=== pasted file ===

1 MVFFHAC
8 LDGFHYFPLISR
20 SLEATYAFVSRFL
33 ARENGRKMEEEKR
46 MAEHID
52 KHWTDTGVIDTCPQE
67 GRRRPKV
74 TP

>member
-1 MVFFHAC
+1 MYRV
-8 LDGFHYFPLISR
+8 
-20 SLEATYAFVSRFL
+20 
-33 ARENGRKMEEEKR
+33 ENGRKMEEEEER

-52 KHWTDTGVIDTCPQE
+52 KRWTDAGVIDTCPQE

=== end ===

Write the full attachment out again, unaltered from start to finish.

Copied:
1 MVFFHAC
8 LDGFHYFPLISR
20 SLEATYAFVSRFL
33 ARENGRKMEEEKR
46 MAEHID
52 KHWTDTGVIDTCPQE
67 GRRRPKV
74 TP

>member
-1 MVFFHAC
+1 MYRV
-8 LDGFHYFPLISR
+8 
-20 SLEATYAFVSRFL
+20 
-33 ARENGRKMEEEKR
+33 ENGRKMEEEEER

-52 KHWTDTGVIDTCPQE
+52 KRWTDAGVIDTCPQE